Colin Newton has a way of surprising people. Born with a rare neuromuscular disorder, he spent the first three months of his life in the intensive care unit (ICU) struggling to breathe. Two and a half years later, and eight months after he underwent spinal surgery for infantile scoliosis, Colin went skiing for the first ... Read More
Some surgeons follow their patients for years, even decades. This is true of Dr. John Emans, who has treated patients with complex spine conditions at Boston Children’s Hospital for more than 40 years. Beloved by patients, he is also widely respected by spine surgeons for his groundbreaking scoliosis research. Dr. Grant Hogue first met Dr. ... Read More
If things had gone according to plan, Jared Cohen would have had spinal fusion surgery during his April vacation. His mom, Sara, planned to homeschool him for the remainder of spring semester and he would have all summer to recover. By fall, he’d be more than ready to return to school. Then COVID-19 happened. In ... Read More
Whenever she could, Maria Dupuis found a way to walk. She walked when she had to wear a cast from her chest to her ankles. She walked when the curve in her spine reached 94 degrees. When her right foot pointed up to the sky rather than straight ahead, she walked on her heel. Maria ... Read More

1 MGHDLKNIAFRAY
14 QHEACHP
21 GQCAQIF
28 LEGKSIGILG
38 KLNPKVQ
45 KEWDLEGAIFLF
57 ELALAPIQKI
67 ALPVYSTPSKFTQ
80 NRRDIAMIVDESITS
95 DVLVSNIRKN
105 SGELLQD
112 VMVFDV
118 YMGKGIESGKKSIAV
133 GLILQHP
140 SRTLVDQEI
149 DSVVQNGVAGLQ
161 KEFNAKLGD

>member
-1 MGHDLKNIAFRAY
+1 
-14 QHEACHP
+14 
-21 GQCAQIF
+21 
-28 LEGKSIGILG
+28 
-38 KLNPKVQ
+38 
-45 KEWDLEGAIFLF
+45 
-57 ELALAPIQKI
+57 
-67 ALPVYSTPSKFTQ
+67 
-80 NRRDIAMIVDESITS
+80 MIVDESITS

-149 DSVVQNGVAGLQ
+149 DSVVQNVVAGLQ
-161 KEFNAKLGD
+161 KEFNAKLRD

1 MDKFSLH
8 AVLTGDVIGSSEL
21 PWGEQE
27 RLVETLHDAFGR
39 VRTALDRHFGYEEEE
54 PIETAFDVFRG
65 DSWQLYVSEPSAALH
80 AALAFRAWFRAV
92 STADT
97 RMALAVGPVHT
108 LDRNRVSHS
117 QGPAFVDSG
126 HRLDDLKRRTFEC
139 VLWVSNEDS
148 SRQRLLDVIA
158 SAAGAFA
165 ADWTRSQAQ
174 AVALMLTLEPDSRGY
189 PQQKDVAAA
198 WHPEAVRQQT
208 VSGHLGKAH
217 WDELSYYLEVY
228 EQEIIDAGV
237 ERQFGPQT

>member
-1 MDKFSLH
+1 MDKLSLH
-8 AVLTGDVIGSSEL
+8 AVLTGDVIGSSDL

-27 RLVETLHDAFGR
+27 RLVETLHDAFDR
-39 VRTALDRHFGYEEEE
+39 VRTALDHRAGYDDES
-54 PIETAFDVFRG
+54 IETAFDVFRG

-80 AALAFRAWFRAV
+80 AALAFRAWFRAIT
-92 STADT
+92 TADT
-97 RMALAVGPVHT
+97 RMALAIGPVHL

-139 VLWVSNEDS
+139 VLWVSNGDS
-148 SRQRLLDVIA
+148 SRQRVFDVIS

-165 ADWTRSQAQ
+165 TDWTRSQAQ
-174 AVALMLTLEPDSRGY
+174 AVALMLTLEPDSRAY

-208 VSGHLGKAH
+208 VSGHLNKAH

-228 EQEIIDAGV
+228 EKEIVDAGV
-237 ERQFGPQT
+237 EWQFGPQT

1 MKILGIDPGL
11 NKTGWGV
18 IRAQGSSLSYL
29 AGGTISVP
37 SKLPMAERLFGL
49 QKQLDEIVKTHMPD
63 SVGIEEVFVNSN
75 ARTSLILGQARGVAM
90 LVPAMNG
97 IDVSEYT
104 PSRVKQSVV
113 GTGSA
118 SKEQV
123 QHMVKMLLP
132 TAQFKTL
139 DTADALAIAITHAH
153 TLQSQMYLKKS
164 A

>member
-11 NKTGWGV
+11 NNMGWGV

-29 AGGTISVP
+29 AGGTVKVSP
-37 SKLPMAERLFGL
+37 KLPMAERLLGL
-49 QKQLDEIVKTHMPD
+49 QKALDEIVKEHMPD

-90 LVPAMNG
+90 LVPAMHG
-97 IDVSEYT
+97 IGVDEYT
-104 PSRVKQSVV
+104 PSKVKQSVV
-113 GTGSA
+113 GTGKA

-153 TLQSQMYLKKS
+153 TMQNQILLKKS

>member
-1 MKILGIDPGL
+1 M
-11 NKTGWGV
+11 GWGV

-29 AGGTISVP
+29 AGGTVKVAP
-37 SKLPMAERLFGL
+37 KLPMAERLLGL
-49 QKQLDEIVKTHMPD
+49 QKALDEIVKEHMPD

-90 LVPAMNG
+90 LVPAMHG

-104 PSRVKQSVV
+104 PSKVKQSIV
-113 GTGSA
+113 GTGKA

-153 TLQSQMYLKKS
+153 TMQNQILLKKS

Growing up in a big family helped. When Maria Dupuis came home from the hospital after surgery to correct her scoliosis, her sisters played Subway Surfer with her and her brothers braided her hair. Having so many siblings around to play with probably motivated her to get up and start walking sooner. And when other ... Read More
“Patients are more at ease when they know what to expect,” says, Dr. Daniel Hedequist, chief of the Spine Division in the Department of Orthopedic Surgery. Dr. Hedequist performs dozens of spinal fusion surgeries each year to treat children with scoliosis. While the procedure is familiar ground for the surgical team at Boston Children’s Hospital, ... Read More
Bracing is a family affair. Every member of the family should be on the same page with regards to the number of hours the brace needs to be worn and how brace wear fits into the child’s schedule.
Ryan Zanchi and his parents didn’t hesitate when invited to participate in research about spinal surgery. Ryan was diagnosed with idiopathic scoliosis at the age of 13 and had surgery two years later. Now his spine is straighter, and his contributions to science will help other patients for years to come. “Ryan’s surgery went so ... Read More